As you can see in the chart, our economy has grown dramatically over this time period but we are producing half the amount of steel in the U.S. that we were 47 years ago. If everything stayed the same, this reduction in the U.S. production of steel would probably continue. It begs the question, what happens 50 years from now if there is a global conflict and we are unable to build tanks, jets, and ships because we import 100% of our steel from China and they decide to shut off the supply? There are definitely certain industries that we will always need to protect here in the U.S. even though they may be “cheaper” to buy somewhere else.
There is also monopoly risk. Once we have to import 100% of a particular good or service, those producers have 100% pricing power over us. While I would be less concerned over TV’s and electronics, I would be more concerned over items like cars, foods, building materials, and other items that many of us consider a necessity to our everyday lives.
Free or Fair?
While we have had “free” trade policies over the past few decades, have they been “fair”? Elon Musk, the CEO of Tesla, recently highlighted that “China isn’t playing fair in the car trade with the U.S.” He goes on to point out that China puts a 25% import tariff on American cars sold to China but the U.S. only has a 2.5% import tariff on cars that are manufactured in China and sold in the U.S.
In response to this, Trump mentioned in his speech that the U.S. will be pursuing “reciprocal” or “mirror” trade policies. Meaning, if a country puts a 25% tariff on U.S. goods imported into their country, the U.S. would put a 25% tariff on those same goods that are imported from their country into the U.S.
While the reciprocal trade policies seem fair on the surface and it also makes sense to protect industries that are vital to our national security, the greatest risk of transitioning from a “free trade” policy to “protectionism” policy is trade wars. We just put a 25% tariff on all of the steel that is imported from China, how is China going to respond to that? Remember, the U.S. is part of a global economy and trade is important. How important? When you look at the gross revenue of all of the companies that make up the S&P 500 Index, over 50% of their revenue now comes from outside the U.S. If all of a sudden, foreign countries start putting tariffs on U.S. goods sold aboard, that could have a big negative impact on the corporate earnings of our big multinational corporations in the United States. In addition, when you listen to the quarterly earnings calls from companies like Apple, Nike, Pepsi, and Ford, the future growth of those companies are relying heavily on their ability to sell their products to the growing consumer base in the emerging market. Countries like China, India, Russia, and Brazil.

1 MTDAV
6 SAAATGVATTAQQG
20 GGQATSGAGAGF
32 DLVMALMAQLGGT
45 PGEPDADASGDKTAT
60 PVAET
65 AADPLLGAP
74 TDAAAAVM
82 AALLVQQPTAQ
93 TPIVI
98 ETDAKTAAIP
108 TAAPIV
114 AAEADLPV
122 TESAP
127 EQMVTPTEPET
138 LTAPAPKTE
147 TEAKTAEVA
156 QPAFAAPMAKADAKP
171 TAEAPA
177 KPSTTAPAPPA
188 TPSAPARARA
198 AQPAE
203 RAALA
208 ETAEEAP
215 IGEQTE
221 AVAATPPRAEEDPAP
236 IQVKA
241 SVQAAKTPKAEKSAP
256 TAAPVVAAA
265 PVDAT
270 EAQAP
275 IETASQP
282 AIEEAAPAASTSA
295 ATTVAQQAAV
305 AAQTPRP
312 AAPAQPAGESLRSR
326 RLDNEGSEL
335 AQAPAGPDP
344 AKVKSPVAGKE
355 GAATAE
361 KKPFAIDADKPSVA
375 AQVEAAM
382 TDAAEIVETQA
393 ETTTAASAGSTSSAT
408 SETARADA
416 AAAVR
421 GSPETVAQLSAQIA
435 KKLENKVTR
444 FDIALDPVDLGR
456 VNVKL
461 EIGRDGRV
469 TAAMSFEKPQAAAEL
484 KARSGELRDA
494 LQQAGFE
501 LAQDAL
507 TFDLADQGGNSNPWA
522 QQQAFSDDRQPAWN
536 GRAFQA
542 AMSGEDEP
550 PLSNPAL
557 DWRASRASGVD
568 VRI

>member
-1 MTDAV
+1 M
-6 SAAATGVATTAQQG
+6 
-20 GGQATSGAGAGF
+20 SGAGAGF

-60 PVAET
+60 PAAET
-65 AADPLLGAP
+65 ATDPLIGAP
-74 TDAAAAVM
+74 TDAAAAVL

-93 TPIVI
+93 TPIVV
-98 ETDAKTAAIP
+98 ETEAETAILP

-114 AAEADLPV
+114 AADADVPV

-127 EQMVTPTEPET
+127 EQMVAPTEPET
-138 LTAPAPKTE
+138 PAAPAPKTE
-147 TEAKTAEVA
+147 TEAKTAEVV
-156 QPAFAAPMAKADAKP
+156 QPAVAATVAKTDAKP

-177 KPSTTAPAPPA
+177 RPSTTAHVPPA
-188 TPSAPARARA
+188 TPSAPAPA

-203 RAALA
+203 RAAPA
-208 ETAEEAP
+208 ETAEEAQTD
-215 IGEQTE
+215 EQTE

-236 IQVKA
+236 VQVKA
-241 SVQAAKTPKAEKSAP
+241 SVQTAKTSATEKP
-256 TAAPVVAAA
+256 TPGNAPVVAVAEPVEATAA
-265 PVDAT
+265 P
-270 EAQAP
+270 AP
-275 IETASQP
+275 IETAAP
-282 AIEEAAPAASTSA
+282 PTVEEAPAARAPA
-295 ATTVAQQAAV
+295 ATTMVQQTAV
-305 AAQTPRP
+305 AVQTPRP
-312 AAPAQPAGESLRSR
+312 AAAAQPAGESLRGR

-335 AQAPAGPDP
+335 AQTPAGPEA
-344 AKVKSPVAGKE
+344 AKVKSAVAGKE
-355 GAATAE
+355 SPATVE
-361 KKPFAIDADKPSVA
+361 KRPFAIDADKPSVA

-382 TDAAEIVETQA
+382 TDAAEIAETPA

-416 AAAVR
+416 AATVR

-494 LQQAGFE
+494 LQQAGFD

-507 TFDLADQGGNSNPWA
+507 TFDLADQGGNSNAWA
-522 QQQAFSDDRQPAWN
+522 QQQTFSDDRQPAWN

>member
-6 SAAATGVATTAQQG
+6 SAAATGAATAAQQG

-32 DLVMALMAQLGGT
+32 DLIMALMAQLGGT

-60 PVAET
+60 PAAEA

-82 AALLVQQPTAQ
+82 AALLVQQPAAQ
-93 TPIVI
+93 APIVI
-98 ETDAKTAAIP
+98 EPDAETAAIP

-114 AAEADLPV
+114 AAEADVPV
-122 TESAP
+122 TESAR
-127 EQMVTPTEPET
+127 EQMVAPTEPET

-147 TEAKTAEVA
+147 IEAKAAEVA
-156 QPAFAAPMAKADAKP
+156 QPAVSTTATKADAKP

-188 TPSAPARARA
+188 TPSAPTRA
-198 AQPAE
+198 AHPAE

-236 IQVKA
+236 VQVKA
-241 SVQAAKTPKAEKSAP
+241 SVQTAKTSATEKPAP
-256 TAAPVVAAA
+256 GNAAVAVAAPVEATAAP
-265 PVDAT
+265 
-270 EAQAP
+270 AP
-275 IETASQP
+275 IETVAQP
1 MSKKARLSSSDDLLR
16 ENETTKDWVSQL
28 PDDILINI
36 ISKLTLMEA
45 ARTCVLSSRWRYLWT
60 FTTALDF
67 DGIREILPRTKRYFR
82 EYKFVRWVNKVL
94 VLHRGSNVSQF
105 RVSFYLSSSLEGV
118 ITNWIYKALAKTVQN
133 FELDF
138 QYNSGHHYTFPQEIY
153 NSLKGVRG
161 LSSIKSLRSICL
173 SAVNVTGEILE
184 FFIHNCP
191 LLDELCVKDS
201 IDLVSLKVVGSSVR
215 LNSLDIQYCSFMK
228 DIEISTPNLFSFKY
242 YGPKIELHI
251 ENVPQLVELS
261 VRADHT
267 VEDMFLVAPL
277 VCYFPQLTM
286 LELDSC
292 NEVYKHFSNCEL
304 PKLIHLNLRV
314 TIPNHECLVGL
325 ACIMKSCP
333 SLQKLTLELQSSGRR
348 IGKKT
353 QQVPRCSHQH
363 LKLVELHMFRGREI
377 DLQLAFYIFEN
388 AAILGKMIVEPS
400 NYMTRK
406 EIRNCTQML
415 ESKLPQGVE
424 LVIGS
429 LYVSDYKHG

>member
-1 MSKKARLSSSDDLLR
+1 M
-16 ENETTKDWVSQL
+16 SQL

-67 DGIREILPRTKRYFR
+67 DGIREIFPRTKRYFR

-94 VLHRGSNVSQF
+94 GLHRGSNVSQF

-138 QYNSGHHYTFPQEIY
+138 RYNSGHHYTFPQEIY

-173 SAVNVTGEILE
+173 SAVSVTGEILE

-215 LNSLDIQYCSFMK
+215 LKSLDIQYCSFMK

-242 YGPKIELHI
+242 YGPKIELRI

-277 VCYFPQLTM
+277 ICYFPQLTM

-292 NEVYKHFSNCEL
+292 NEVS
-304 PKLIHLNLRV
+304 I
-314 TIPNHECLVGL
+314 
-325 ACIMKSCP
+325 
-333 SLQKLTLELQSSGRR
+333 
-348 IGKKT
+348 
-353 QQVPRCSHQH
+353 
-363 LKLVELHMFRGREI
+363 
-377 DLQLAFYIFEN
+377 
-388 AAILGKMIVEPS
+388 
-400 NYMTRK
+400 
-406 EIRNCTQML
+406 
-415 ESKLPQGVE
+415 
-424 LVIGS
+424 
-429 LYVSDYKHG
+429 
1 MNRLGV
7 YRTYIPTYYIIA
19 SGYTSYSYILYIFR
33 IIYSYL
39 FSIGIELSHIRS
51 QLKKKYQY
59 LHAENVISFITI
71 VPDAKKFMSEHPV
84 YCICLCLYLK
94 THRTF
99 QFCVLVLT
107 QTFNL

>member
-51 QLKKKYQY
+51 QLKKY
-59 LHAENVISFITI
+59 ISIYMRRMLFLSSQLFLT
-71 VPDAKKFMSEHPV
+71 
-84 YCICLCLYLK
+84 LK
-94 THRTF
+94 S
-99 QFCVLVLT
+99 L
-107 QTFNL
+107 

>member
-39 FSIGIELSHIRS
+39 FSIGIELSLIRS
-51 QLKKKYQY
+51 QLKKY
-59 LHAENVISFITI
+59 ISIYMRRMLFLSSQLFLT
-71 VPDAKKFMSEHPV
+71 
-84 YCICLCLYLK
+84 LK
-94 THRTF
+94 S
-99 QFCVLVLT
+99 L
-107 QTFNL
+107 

I go back to my initial point, that history will not be a great guide for us here. We have not used tariffs in a very long period of time and the reason why we are using tariffs now is different than it was in the past. Plus the world has changed. There is no clear way to know at this point if these new tariffs are going to help or hurt the U.S. economy over the next year because a lot depends on how these foreign countries respond to the United States moving away from the long standing era of free trade.
Canada & Mexico Exempt
The White House announced yesterday that Canada and Mexico would be exempt from the new tariffs. Why? This is my guess and it’s only guess, the U.S. is currently in the process of negotiating the NAFTA terms with Canada and Mexico. NAFTA stands for the North American Free Trade Agreement. Trump has made it clear that if we cannot obtain favorable trade terms, the U.S. will exit the NAFTA agreement. The U.S. may use the recent tariff announcement as a negotiation tool in the talks with Canada and Mexico on NAFTA. “Listen, we gave you an exemption but if you don’t give us favorable trade terms, all deals are off.”
While tax reform seems like a clear win for U.S. corporations, only history will tell us whether or not these new trade policies will help or harm the U.S. economy. If we are able to protect more U.S. jobs, protect industries vital to the growth and protection of the U.S., and negotiate better trade deals with our trading partners, we may look back and realize this was the right move at the right time.
On the flip side of the coin, if trade wars break out that could lead to a decrease in the demand for U.S. goods around the globe that may cause the U.S. to lose more jobs than it is trying to protect. As a result, that could put downward pressure on corporate earnings and in turn send stock prices lower in the U.S. Only time will tell.
Hi, I’m Michael Ruger. I’m the managing partner of Greenbush Financial Group and the creator of the nationally recognized Money Smart Board blog . I created the blog because there are a lot of events in life that require important financial decisions. The goal is to help our readers avoid big financial missteps, discover financial solutions that they were not aware of, and to optimize their financial future.